Charity hero Michael Ferndale shows heart in Dublin on day 1 of Reverse Running Challenge

·4-min read
Michael Ferndale smiles after racking up the miles on day one of his Reverse Running Challenge in the Irish capital
Michael Ferndale smiles after racking up the miles on day one of his Reverse Running Challenge in the Irish capital

Military man Michael Ferndale courageously tackled a calf problem head on in Dublin on the first day of his five in five marathons for the Reverse Running Challenge, writes Josh Graham.

The ex-soldier, 48, began his quest to run five consecutive marathons backwards across Dublin, Belfast, Edinburgh, Cardiff and London on Saturday.

Scottish Ferndale, who now lives in London, is taking on the novelty challenge to raise money for both the Lord’s Taverners and The Change Foundation, who use sport to inspire social change among young people and give them opportunities that many take for granted growing up.

Ferndale swears by no training but broke his own rule when he suffered the injury last week, and courageously battled to the 23-mile mark in ten hours and four minutes of action, but nothing could put a dampener on a belting opening day in Phoenix Park in the Irish capital.

Michael Ferndale downs a tin of cold baked beans on day one of his five backwards marathons in five days
Michael Ferndale downs a tin of cold baked beans on day one of his five backwards marathons in five days

“Well, starting on a cold wet morning by a tree, eating a cold tin of baked beans in the rain, I wondered if it would be like that all day,” said Ferndale, who ran the 2017 London Marathon in reverse.

“Actually, it has been a lovely day; the weather has been fine. We’ve had brilliant support runners from the Blackrock Athletic Club, lots of chat.

“They listened to all my nonsense which was very polite of them. It’s just great to take your mind off the pain; I think this whole thing is about tricking your mind into thinking it’s not doing something that’s terribly hard or long or painful.

“I was a bit worried about the old calf coming into this with an injury, it has slowed me down a bit but you get through it.

“It’s actually been a really, really good day - people have been so friendly. You know, I can’t complain.”

Although he was gutted to fall just short of a full marathon on the opening run, Ferndale’s efforts were a real triumph in adversity and he hopes to kick on in the remaining capital cities before finishing in London on October 13.

“The worst thing I can do is not turn up, cry off with a sore calf - it’s not an option,” added Ferndale.

“It’s more important that we get something done in every city so if it means we run out of time and we’ve got to dash off to the next city, I’m not going to worry about one or two miles.

“It’s about getting the message out in every city and about stretching myself as far as I can go.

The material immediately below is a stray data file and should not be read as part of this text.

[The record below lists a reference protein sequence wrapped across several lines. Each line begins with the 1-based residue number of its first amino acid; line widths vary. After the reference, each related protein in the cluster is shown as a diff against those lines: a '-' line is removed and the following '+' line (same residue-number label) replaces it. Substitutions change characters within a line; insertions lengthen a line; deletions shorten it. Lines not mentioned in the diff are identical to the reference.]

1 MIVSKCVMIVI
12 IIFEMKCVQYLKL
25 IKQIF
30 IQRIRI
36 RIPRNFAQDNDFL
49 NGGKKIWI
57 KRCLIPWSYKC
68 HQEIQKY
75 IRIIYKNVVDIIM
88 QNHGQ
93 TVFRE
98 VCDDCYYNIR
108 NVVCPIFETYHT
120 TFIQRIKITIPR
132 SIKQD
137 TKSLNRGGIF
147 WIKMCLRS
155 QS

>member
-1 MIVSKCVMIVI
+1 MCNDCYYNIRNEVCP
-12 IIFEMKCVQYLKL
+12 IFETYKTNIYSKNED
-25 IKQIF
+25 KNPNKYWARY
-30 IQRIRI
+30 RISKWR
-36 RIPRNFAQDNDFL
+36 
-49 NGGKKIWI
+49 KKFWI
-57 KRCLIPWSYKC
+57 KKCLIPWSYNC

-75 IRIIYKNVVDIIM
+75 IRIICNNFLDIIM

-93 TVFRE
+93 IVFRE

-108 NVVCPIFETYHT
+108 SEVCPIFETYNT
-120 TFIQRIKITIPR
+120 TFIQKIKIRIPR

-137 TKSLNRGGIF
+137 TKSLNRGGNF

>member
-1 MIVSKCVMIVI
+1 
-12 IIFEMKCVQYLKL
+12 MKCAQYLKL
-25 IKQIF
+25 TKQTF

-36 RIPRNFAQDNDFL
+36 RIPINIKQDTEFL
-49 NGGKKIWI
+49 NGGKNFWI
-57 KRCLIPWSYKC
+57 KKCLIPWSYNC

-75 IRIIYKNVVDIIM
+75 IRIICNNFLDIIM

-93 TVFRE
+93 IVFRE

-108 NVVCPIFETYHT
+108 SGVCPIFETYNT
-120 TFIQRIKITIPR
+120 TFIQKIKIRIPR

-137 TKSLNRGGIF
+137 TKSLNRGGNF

“The whole purpose of this is to create an annual school reverse challenge. So whatever the kids come up with, whether it’s wearing uniform in reverse, running around in reverse, playing sport in reverse, whatever they come up with.

“The whole point is fundraising, for young people to do something a bit daft, raising money for other young people who are in need.”

Charity superstar Michael Ferndale jogs backwards through Phoenix Park in Dublin, guided by a support runner on day one of the Reverse Running Challenge
Charity superstar Michael Ferndale jogs backwards through Phoenix Park in Dublin, guided by a support runner on day one of the Reverse Running Challenge

Ferndale spent seven years in The British Army serving in Kosovo and Iraq among others and claims to have once gone five days in a row without sleeping during warfare.

His unique style of fundraising was born over four years ago when a throwaway tipsy joke was taken literally after Ferndale had already completed, in much more conventional style, the punishing 257km Marathon des Sables in the Sahara Desert and a front-on London Marathon for Lord’s Taverners.

“I’m doing this because I’m an idiot, that’s why, my big mouth,” explained Ferndale, who boasts nearly two decades of experience in corporate boardrooms and is currently a partner at leading firm ECC Consultancy.

“We were at a cricket dinner at Lord’s and somebody said: ‘Oh, are you going to run the marathon for charity again?’

“I said ‘Well, I’m not sure I can really speak to everybody and ask them again.’ I will admit I was probably a little bit tipsy and I said ‘Oh I suppose I can do it backwards or in reverse, ho ho ho…’”

“But suddenly there were these emails flying around that this was going to happen so I thought ‘Oh heck, I better do it’. So, I did it but this time I only have myself to blame.”

Michael Ferndale with his Dublin support runners from the Blackrock Athletic Club
Michael Ferndale with his Dublin support runners from the Blackrock Athletic Club

After physio in Belfast on Sunday morning, Ferndale is hoping to tackle the full 26.2 miles before flying to Edinburgh ahead of the third leg.

Michael Ferndale will be tackling the Reverse Running Challenge between October 9-13 to raise money and awareness to help disadvantaged and disabled young people to fulfil their potential and build life skills. Visit https://donate.giveasyoulive.com/fundraising/michael-ferndales-reverse-running-challenge to make a donation.

Our goal is to create a safe and engaging place for users to connect over interests and passions. In order to improve our community experience, we are temporarily suspending article commenting